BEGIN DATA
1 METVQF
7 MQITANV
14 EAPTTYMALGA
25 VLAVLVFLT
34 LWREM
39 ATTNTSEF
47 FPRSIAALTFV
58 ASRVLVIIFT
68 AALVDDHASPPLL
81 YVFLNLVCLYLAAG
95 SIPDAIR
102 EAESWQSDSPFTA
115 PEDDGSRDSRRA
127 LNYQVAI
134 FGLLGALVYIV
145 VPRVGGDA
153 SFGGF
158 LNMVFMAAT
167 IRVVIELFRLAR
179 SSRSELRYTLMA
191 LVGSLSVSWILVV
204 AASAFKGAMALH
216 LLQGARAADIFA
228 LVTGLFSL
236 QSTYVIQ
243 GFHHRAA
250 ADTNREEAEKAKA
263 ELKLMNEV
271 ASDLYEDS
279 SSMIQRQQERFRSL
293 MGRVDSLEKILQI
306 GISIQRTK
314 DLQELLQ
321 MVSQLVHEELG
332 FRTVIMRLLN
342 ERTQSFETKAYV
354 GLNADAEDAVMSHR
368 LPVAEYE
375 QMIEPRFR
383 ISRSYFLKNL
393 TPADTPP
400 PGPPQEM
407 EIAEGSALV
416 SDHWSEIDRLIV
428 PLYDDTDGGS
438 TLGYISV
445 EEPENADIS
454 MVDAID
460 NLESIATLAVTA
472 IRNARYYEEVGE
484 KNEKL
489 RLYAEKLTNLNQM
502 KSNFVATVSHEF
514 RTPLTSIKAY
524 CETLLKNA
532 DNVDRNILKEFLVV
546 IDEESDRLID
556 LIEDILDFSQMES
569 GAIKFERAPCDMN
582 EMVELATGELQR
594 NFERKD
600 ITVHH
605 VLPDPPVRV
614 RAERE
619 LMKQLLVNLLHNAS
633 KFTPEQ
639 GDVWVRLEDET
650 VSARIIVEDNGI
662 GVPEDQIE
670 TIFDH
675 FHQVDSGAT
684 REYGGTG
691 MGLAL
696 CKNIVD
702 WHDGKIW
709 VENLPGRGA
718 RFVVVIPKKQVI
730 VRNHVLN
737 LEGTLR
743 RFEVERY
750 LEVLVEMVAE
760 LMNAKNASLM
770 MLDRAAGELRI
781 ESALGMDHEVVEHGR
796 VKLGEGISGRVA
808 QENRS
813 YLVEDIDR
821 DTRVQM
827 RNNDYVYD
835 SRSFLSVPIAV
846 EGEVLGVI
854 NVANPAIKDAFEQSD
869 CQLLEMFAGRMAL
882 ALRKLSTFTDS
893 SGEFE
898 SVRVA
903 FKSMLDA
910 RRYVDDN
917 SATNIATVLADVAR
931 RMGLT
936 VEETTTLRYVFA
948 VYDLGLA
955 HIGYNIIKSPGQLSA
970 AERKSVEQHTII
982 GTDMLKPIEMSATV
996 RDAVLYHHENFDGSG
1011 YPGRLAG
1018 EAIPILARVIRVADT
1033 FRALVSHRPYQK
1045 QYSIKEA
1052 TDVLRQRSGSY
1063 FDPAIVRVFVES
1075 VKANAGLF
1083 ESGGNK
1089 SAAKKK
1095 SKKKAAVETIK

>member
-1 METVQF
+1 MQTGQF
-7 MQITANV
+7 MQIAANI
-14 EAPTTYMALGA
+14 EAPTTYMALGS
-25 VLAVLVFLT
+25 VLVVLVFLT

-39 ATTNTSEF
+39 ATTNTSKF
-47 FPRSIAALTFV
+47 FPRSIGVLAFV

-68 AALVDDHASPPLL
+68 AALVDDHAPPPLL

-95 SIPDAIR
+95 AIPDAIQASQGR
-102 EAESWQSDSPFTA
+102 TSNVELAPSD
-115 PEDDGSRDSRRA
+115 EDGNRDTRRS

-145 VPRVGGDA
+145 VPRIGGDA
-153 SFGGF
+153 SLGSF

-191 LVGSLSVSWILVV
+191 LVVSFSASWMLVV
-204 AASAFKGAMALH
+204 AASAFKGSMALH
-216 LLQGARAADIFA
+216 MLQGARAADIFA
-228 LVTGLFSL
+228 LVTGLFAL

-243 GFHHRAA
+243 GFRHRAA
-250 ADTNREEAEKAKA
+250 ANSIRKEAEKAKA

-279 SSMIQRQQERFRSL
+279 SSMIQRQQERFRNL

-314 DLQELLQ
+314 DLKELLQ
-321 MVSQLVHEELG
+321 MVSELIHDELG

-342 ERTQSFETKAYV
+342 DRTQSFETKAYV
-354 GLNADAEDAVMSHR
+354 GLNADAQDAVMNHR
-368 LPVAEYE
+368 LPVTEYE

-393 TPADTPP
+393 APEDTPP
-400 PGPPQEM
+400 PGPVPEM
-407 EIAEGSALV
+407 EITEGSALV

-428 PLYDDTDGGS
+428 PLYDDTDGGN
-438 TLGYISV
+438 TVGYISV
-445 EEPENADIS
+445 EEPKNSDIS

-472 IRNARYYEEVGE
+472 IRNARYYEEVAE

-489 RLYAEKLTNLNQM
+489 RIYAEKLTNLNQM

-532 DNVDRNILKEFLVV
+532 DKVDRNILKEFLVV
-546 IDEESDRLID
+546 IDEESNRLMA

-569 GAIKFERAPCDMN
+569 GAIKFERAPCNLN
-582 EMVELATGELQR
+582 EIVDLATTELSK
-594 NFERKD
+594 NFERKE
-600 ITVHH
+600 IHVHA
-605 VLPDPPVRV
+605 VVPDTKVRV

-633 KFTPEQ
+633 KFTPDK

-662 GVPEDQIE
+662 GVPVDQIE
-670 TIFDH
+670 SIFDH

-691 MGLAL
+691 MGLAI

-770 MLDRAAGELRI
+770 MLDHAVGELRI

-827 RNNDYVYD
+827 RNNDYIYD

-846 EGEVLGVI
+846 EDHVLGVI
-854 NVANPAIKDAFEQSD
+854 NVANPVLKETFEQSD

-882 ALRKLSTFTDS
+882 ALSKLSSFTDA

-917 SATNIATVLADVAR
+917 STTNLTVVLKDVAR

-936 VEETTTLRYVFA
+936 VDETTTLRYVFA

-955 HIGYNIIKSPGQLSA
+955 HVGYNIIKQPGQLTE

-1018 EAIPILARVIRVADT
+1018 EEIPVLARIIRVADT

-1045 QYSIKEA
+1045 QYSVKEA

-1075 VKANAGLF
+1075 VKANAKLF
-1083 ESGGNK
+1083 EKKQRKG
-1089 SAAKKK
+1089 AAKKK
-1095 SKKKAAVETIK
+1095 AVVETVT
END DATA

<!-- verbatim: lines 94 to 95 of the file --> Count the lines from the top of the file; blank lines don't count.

882 ALRKLSTFTDS
893 SGEFE